Written by University of Massachusetts Boston SSDP chapter leader Joseph Gilmore The decision by Massachusetts legislators to delay the opening of recreational marijuana dispensaries was both fiscally irresponsible and politically underhanded. The consequences of S. 2524, which pushed the start date for recreational cannabis sales back by 6 months, will negatively impact our communities both socially and economically along with directly
A new report released yesterday shows us that during the last ten years, the NYPD has spent approximately 1,000,000 police hours arresting people for marijuana possession. In that time, they have managed to arrest over 440,000 people for minor marijuana charges, costing taxpayers over 75 million dollars last year alone. These are hours that police officers might have otherwise have
We are proud to announce the launch of our Phonebank for Colorado’s Amendment 64, the Initiative to Regulate Marijuana Like Alcohol! Amendment 64, otherwise known as the Regulate Marijuana Like Alcohol Act, will appear on the Colorado ballot during this year’s presidential election and will be decided on November 6, 2012. It makes personal adult use of marijuana legal,
On Thursday, June 7, US Attorney Eric Holder told the House Judiciary Committee with a straight face that his agency, “limit[s] our enforcement efforts to those individuals, organizations that are acting out of conformity with State law.” Just four days later, federal agents raided El Camino Wellness Center in Sacramento, a medical cannabis organization in full compliance with State and
A bill (HB 718) that would make it easier to try youth as adults and greatly expand the number of youth tried as adults is moving swiftly through the Virginia House of Delegates. Our best chance to stop it will be to block the Virginia Senate version, SB 419. It will probably be heard next week in the Senate Courts of
Today is a very big day. The first marijuana legalization bill was introduced in Congress this afternoon. H.R. 2306, the Ending Federal Marijuana Prohibition Act of 2011, is a bi-partisan bill introduced by Congressmen Barney Frank and Ron Paul that would allow states to legalize and regulate marijuana without federal interference. As a marijuana lobbyist working the halls of Congress, I had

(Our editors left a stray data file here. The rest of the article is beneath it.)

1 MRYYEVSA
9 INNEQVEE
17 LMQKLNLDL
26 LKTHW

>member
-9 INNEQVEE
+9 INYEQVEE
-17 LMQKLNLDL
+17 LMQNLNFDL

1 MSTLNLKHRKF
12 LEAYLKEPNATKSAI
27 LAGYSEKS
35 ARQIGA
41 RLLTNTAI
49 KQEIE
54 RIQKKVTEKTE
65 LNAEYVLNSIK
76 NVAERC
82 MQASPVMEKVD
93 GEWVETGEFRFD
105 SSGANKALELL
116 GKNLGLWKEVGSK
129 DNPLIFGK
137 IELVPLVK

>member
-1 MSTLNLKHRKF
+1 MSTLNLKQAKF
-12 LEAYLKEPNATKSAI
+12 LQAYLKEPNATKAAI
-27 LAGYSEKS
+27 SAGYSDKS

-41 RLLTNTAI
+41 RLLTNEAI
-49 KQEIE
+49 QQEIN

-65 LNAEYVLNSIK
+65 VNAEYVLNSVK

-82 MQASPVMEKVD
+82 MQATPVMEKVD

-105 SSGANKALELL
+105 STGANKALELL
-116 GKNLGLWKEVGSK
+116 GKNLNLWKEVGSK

Here in New York, we’ve been hard at work trying to pass an Good Samaritan (or Medical Amnesty) bill that would protect individuals from criminal prosecution when calling 911 in an alcohol or other drug related medical emergency. This life-saving overdose prevention bill passed through the State Assembly last week and now we only have a few days left of the legislative
First, Seattle Hempfest congratulates him for his new title and commends him for being one of “Seattle’s finest”. Then, he calls for an end to the “war on drugs”. And for a couple of months, he manages to remain completely silent about drugs, using the excuse that he’s still finding his way around the office. But finally, last week, Drug Czar Gil Kerlikowske shocks
After a full 10 years of contacting representatives, gathering signatures, writing articles, and spreading the outrage, Students for Sensible Drug Policy, along with hundreds of supporting organizations was sure their determined efforts would finally pay off and that Congressional leadership would follow through with their pledge to repeal the counterproductive Aid Elimination Penalty of the Higher Education Act. However, we have yet again been terribly